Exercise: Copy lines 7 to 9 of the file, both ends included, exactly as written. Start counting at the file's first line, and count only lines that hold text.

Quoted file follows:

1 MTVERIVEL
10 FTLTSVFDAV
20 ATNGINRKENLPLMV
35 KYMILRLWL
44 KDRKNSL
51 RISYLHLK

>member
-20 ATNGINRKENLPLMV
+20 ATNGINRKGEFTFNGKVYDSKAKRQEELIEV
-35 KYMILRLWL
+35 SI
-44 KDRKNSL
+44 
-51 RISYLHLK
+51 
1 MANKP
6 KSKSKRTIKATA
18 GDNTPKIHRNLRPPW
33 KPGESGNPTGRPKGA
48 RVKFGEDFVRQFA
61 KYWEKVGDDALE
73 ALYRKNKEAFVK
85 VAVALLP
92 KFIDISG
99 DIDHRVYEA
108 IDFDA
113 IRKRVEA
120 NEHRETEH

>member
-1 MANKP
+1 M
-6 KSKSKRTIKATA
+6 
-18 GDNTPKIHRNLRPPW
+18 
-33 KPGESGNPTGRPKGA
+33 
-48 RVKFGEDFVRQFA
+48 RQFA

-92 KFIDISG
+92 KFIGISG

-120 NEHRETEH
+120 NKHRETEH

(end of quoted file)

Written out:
>member
-20 ATNGINRKENLPLMV
+20 ATNGINRKGEFTFNGKVYDSKAKRQEELIEV